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SpatialSense

Code style: black

Samples

Dataset and code for the paper:

SpatialSense: An Adversarially Crowdsourced Benchmark for Spatial Relation Recognition
Kaiyu Yang, Olga Russakovsky, and Jia Deng
International Conference on Computer Vision (ICCV) 2019

@inproceedings{yang2019spatialsense,
  title={SpatialSense: An Adversarially Crowdsourced Benchmark for Spatial Relation Recognition},
  author={Yang, Kaiyu and Russakovsky, Olga and Deng, Jia},
  booktitle={International Conference on Computer Vision (ICCV)},
  year={2019}
}

Requirements

  1. Download the SpatialSense dataset (including images.tar.gz and annotations.json) to the root of this repo. Unzip images.tar.gz.
  2. Download and install Miniconda Python 3 (Anaconda should also work).
  3. Install Python dependencies using conda: conda env create -f spatialsense.yaml && conda activate spatialsense. If you have troubles with the aforementioned two steps, you may manually install the packages in spatialsense.yaml in whatever way that works for you.
  4. Download the pre-trained Word2Vec model GoogleNews-vectors-negative300.bin.gz. to ./baselines.

Dataset

Data Format

The annotation.json file contains a list in which each element contains the annotations for a single image. For example, the first element is:

{
  'url': 'https://farm4.staticflickr.com/3543/5704634119_8b8ccf3229.jpg',  # URL for Flickr Images
  'nsid': '10392797@N03',                                                  # Flickr NSID of the user
  'height': 500,
  'width': 281,
  'split': 'train',                                                        # train/valid/test split
  'annotations': [{                                                        # a list of spatial relations
    '_id': '59fbffe4f25c8070bb77ec42',                                     # an unique identifier for the relation      
    'predicate': 'on',               
    'object': {
      'y': 402,                                                            # (x, y) is a point on the object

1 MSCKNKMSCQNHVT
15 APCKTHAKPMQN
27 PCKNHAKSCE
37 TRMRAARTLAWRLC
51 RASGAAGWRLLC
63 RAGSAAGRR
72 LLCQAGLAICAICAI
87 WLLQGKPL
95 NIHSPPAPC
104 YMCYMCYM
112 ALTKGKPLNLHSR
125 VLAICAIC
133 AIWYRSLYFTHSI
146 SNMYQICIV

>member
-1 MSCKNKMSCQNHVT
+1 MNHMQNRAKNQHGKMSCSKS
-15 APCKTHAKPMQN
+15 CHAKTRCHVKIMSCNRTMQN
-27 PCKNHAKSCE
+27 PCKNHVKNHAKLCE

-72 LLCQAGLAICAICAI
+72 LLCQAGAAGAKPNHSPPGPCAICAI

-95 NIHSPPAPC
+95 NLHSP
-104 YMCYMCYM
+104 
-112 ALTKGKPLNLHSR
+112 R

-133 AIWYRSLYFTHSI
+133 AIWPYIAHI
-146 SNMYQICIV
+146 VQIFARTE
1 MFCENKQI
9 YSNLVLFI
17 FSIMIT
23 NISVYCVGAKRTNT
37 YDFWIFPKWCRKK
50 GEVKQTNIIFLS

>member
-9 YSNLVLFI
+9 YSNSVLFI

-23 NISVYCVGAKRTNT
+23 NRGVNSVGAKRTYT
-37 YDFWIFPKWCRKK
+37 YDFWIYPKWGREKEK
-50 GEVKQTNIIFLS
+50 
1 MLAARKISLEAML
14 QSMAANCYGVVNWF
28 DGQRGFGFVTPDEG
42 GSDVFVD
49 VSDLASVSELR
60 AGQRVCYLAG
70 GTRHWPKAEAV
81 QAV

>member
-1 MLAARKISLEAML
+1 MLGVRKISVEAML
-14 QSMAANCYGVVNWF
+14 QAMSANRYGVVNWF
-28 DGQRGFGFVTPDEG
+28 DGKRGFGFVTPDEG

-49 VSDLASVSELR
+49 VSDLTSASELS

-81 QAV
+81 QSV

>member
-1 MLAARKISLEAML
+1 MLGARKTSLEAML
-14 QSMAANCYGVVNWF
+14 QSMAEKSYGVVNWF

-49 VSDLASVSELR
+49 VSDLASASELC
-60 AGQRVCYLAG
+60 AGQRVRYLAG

'x': 148,
      'name': 'ground',
      'bbox': [196, 500, 3, 278]                                           # bounding box
    },
    'subject': {
      'y': 317, 
      'x': 157, 
      'name': 'cat', 
      'bbox': [230, 434, 31, 264]
    },
    'label': True                                                          # the relation is a positive example
    }, {
    '_id': '59ff0e910de0c80e4077c5f0',
    'predicate': 'to the left of',
    'object': {
      'y': 213,
      'x': 240,
      'name': 'mirror',
      'bbox': [0, 345, 160, 280]
    },
    'subject': {
      'y': 303, 
      'x': 143, 
      'name': 'cat', 
      'bbox': [226, 449, 33, 271]
    },
    'label': True},
  ...  
  ]}

Conventions for coordinates and bounding boxes: The origin is the upper-left corner of an image; the x-axis is along the width, and the y-axis is alone the height. A bounding box [y0, y1, x0, x1] has (x0, y0) as its upper-left corner and (x1, y1) as its bottom-right corner.

Visualizations

To visualize the relations in SpatialSense: python visualize.py
Run python visualize.py --help to see the options.

Baselines

Assuming you are in the ./baselines directory, below are instructions for reproducing the baselines in the paper.

Language-only

Training: python main_L.py --train_split train_valid --exp_id language-only

Predictions and model checkpoints will be saved in ./runs/language-only.

2D-only

Training: NO_WORD2VEC=1, python main_S.py --train_split train_valid --exp_id 2d-only

Predictions and model checkpoints will be saved in ./runs/2d-only.

Vip-CNN

Training: python main.py --train_split train_valid --exp_id vipcnn --model vipcnn --learning_rate 4e-4 --l2 5e-7 --n_epochs 40 --batchsize 16 --patience 18

Predictions and model checkpoints will be saved in ./runs/vipcnn.

Peyre et al.

  1. Extract the spatial features: python unrel/spatial_features.py
  2. Extract the appearance features: python unrel/appearance_features.py
  3. Train and test the model python unrel/train.py --spatial --appr --no_val

PPR-FCN

Training: python main.py --train_split train_valid --exp_id pprfcn --model pprfcn --backbone resnet101 --learning_rate 3e-4 --l2 6e-7 --batchsize 7 --patience 14

Predictions and model checkpoints will be saved in ./runs/pprfcn.

DRNet

Training: python main.py --train_split train_valid --exp_id drnet --model drnet --learning_rate 1.5e-4 --l2 2.8e-4

Predictions and model checkpoints will be saved in ./runs/drnet.

VTransE

Training: python main.py --train_split train_valid --exp_id vtranse --model vtranse --learning_rate 6e-4 --l2 3e-4 --feature_dim 128

Predictions and model checkpoints will be saved in ./runs/vtranse.

Spatial Relations in 3D

In a more recent paper, we constructed Rel3D: the first large-scale, human-annotated dataset for grounding spatial relations in 3D. It enables quantifying the effectiveness of 3D information in predicting spatial relations. Moreover, we propose minimally contrastive data collection—a novel crowdsourcing method for reducing dataset bias. The examples in Rel3D come in minimally contrastive pairs: two examples in a pair are almost identical but have different labels.

Rel3D

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